Who will keep watch on whom? Who will flow with whom? As being alive. we all go by with time. But we are still here. and we may have a better consideration on the luture alter having a look at the past and present with heart.
In such a noisy world. only a lresh and simple song might possibly match with it original noble color. its past and present. and be well worthy of its drilting from place to place…
The Yellow River, by Zhang Kechun
Centro Niemeyer is a new cultural complex in Avilés, and is part of an ambitious scheme to redevelop the riverfront. Brazilian architect, Oscar Niemeyer, designed the complex as a gift to the principality.
A renowned photographer in the fashion industry, Stéphane Laniray travels to Tokyo twice a year. Stuck for long hours in his hotel room, waiting for the next runway event to be shot, the French artist decided to stave off boredom in going out and taking pictures of the city. The Tokyo Architecture series resulted of his wanderings around town. Private dwellings, government buildings and offices, public lighting or factories attracted the eye of Laniray, particulary fond of architecture, and a great admirer of Mies van der Rohe’s achievements.
Tokyo is stripped bare of any explicit representation (crowded and extremely lively, but also suffocatingly hot at the time the series was shot). Each image is multiplied, distorted into a renewed evocation, unleashing imagination. Far from cliché representations of Tokyo, Laniray’s quest for urban poetry reveals the raw beauty of a wall covered in graffiti, and turns a glass building into a finely shaped diamond. In most of the photographs, human beings are nowhere to be seen; a line of trees or tangled electric wires design a whole new urban story. Focused on actual details, the artist depicts a fantasied rendering of Japan’s capital city. Stéphane Laniray, whose pictures can regularly be seen in prominent Interior decorating magazines, owns and runs the Anorak Gallery in Paris.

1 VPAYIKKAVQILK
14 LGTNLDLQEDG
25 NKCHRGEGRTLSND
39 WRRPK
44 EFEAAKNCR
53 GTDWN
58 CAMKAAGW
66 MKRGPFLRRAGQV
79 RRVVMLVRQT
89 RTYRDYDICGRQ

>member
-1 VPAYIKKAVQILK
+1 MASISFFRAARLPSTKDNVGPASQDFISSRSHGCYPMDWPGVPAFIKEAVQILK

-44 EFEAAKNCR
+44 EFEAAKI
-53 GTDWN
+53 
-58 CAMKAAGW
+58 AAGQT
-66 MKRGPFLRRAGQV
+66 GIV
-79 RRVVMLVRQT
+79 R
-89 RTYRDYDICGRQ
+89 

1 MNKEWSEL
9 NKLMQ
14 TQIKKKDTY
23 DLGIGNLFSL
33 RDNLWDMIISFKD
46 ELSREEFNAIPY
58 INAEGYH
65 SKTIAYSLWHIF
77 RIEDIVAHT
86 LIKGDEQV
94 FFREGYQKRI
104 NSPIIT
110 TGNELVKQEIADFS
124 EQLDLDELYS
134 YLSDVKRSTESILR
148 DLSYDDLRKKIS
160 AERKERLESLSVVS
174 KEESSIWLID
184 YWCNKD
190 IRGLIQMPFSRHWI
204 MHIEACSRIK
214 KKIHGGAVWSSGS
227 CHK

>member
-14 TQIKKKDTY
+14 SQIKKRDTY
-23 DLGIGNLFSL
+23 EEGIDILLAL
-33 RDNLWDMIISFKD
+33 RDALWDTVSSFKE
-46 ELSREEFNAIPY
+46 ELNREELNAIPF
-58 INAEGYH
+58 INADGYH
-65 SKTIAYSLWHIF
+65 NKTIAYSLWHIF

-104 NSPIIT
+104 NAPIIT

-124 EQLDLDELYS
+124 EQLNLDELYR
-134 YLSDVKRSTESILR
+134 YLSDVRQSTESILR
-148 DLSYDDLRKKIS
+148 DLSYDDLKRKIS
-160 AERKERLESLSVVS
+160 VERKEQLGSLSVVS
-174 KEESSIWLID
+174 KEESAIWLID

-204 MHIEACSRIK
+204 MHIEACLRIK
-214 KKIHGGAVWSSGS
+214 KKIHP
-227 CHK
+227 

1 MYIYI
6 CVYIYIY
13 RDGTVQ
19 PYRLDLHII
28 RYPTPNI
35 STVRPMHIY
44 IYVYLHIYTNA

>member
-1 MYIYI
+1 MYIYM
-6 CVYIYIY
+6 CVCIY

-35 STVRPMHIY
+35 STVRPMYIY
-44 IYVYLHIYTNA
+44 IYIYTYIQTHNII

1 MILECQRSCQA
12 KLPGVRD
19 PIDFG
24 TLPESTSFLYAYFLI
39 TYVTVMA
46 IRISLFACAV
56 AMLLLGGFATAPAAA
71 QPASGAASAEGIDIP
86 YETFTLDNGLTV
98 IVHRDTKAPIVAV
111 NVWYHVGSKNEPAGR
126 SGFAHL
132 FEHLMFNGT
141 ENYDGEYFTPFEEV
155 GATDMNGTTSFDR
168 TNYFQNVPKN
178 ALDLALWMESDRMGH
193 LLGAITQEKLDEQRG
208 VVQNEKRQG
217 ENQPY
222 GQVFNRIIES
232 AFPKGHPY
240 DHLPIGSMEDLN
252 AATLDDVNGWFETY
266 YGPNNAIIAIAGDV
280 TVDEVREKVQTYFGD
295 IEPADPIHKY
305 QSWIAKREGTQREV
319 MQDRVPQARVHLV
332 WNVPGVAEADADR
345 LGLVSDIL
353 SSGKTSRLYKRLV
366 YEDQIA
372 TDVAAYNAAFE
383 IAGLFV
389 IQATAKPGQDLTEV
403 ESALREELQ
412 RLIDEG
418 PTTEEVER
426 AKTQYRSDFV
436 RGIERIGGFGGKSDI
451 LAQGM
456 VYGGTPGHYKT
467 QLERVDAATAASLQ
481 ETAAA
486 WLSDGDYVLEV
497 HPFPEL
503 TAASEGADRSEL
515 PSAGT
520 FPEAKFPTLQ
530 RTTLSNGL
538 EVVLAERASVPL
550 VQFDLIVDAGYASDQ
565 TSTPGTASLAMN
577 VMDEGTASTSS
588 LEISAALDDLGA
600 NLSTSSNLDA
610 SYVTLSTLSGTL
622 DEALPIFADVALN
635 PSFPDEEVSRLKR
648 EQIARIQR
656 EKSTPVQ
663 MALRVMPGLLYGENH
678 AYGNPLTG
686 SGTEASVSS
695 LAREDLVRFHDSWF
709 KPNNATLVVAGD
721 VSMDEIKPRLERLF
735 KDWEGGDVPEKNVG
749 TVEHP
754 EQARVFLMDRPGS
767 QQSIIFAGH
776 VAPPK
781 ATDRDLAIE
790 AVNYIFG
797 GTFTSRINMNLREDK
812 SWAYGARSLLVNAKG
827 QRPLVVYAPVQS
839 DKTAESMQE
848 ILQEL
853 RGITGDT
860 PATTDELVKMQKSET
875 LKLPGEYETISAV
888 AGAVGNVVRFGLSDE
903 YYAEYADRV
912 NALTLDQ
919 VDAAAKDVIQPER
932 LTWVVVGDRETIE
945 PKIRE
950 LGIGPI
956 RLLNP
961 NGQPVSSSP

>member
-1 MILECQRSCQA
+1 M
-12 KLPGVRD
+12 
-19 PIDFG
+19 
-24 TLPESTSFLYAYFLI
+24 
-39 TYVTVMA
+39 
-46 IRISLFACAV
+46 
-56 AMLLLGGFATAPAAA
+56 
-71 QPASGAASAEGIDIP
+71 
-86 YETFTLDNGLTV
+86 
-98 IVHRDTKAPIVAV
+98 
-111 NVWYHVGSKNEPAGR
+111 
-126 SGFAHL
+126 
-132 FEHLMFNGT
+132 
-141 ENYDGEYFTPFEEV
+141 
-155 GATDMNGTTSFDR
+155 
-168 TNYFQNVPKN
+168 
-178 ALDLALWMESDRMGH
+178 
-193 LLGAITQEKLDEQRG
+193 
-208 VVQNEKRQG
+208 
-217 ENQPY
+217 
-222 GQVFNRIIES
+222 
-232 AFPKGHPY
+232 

(Journalist Elodie Palasse-Leroux is the founder and editor of Sleek design)
Tokyo Architecture, by Stéphane Laniray
Long exposure shots from the New Transit Yurikamome, an automated guideway train that connects Odaiba to the mainland, passing through the Rainbow Bridge.
Yurikamome tracks, Tokyo, Japan, by Appuru Pai
For the last twenty years, Swiss artist Hélène Binet has captured the works of contemporary architects including: David Chipperfield, Coop Himmelblau, Daniel Libeskind, Sauerbruch Hutton and Peter Zumthor. In the language of photography Binet reflects her own notion and interpretation of the building, resulting in her work separating itself from pure documentation to a work of art. through her imagery, she lets light and shade take effect, seizes walls and openings, corners and curves, to express through the use of her camera, her personal point of view.
This exhibition at Gabrielle Ammann /Gallery presents a selection of Hélène Binet’s works from 1999 to 2011: ‘lfone’ (Zaha hHadid) from 1999, Le Monastère de Sainte-Marie de la Tourette’ (Le Corbusier) from 2007, as well as her landscape images entitled ‘Formations’. the ‘Kolumba 01′ (Peter Zumthor) a work from 2007, will be on the cover of the upcoming monograph ‘hélène binet: composing space, the photographs of Hélène Binet’, published by Phaidon in a limited edition. On the occasion of this exhibition, the gallery is proud to present, worldwide for the first time, ‘Vardø’, June 2011 (Steilneset, memorial for the victims of the witch trials in Vardø, Finnmark) built by Swiss architect Peter Zumthor.